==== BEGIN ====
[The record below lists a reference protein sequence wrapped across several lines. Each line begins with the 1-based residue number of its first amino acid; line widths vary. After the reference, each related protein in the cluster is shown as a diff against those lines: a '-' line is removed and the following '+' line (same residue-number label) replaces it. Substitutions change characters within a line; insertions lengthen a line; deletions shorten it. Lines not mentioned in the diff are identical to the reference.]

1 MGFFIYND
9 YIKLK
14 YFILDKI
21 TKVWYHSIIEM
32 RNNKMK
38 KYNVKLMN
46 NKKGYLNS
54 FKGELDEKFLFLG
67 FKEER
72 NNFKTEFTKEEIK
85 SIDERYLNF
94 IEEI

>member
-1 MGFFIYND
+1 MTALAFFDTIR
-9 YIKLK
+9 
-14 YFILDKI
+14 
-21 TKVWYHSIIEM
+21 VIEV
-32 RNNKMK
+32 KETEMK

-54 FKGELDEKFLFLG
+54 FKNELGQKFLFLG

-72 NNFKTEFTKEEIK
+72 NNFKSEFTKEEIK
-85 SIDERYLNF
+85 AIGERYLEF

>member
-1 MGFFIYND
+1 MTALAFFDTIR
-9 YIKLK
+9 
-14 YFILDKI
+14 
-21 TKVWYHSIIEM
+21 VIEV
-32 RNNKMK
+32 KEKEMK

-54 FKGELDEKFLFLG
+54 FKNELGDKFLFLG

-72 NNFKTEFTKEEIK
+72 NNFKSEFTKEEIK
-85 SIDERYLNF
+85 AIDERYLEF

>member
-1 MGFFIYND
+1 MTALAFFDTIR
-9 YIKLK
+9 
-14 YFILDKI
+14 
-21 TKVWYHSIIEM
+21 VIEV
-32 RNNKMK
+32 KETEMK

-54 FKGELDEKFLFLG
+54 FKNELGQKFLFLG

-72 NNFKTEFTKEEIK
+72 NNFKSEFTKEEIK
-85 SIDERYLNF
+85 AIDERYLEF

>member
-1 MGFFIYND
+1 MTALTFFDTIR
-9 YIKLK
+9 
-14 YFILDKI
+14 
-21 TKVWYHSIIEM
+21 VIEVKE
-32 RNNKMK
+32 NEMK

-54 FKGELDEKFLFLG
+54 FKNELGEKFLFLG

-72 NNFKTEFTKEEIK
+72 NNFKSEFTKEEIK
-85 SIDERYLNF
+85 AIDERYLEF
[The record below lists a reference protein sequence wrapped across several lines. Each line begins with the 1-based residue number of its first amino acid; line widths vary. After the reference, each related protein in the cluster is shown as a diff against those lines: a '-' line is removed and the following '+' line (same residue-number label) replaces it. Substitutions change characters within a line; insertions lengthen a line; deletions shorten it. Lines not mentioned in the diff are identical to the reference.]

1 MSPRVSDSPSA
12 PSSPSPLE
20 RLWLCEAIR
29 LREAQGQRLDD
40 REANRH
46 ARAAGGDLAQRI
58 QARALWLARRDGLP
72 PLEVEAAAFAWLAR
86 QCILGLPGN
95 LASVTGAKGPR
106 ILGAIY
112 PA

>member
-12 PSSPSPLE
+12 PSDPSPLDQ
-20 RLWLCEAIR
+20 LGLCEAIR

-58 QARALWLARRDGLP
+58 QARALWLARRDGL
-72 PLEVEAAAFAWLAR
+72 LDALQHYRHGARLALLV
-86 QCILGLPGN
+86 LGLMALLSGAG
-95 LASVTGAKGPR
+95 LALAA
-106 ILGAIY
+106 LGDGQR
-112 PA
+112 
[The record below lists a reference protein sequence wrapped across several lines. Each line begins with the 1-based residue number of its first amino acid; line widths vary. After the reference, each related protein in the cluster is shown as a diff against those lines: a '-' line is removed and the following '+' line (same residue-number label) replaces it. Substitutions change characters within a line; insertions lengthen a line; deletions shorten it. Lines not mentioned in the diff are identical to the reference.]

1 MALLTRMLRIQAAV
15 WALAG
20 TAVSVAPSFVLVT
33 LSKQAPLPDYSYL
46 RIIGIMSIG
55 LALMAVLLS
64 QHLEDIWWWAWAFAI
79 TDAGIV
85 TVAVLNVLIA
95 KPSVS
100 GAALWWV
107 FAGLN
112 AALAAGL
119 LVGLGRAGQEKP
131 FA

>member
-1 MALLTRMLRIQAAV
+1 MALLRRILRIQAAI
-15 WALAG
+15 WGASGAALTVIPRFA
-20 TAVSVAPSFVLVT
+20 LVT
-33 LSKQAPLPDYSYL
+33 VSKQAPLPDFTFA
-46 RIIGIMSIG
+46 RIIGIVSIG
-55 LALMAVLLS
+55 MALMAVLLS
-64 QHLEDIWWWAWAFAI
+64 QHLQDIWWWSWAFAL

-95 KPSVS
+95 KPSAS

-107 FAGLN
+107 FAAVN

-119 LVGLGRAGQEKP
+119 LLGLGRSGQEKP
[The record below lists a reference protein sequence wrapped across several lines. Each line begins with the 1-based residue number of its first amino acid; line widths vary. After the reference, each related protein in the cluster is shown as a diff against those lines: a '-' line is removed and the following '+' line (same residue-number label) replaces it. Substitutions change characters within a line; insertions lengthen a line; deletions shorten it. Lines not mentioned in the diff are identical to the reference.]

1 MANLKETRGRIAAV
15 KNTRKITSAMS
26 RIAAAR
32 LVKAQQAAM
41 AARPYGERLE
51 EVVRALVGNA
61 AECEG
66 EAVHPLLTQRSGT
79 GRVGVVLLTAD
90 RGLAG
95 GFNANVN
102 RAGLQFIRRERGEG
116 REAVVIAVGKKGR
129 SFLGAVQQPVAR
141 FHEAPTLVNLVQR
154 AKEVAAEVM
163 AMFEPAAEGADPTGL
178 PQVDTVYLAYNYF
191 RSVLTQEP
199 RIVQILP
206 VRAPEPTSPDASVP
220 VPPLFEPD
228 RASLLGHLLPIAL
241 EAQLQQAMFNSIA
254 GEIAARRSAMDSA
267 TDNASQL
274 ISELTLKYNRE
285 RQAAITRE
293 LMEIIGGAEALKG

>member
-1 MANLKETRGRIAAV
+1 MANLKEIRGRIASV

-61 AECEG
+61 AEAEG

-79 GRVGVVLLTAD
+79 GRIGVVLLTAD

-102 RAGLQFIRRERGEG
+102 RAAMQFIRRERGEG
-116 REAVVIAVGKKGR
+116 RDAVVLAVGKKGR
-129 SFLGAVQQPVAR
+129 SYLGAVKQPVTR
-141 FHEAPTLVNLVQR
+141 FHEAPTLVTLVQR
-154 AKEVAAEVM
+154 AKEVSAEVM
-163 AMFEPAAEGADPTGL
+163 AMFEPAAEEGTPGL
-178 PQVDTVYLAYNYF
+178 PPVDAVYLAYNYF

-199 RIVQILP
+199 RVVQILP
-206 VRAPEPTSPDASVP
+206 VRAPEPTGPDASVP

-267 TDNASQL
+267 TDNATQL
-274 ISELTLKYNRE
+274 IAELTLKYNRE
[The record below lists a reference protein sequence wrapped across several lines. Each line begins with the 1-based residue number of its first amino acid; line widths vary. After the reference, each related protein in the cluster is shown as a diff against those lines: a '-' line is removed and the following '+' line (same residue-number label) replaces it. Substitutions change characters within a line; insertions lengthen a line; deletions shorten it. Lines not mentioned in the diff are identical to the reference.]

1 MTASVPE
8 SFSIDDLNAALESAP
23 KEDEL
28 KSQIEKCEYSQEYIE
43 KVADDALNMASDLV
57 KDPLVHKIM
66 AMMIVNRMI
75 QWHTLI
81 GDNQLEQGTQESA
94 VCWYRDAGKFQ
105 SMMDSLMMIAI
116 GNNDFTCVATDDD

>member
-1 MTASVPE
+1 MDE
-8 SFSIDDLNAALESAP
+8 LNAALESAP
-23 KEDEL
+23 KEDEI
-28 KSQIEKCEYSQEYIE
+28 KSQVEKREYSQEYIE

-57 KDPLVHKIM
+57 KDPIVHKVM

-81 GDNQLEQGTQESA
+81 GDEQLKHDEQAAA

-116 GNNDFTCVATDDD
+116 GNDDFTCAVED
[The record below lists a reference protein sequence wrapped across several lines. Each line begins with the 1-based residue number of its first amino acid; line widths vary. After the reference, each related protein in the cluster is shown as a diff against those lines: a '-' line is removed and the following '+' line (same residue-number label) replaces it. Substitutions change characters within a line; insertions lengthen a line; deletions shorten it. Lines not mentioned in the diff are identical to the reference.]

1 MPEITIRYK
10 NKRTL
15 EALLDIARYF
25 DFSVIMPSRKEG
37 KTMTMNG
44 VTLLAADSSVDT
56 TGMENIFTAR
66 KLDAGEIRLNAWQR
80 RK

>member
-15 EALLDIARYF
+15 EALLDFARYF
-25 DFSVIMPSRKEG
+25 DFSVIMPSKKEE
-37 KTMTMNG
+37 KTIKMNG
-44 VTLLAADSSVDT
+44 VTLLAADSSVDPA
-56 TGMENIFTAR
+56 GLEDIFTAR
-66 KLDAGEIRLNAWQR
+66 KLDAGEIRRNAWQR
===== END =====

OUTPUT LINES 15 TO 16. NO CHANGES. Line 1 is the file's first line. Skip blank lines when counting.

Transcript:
-1 MGFFIYND
+1 MTALAFFDTIR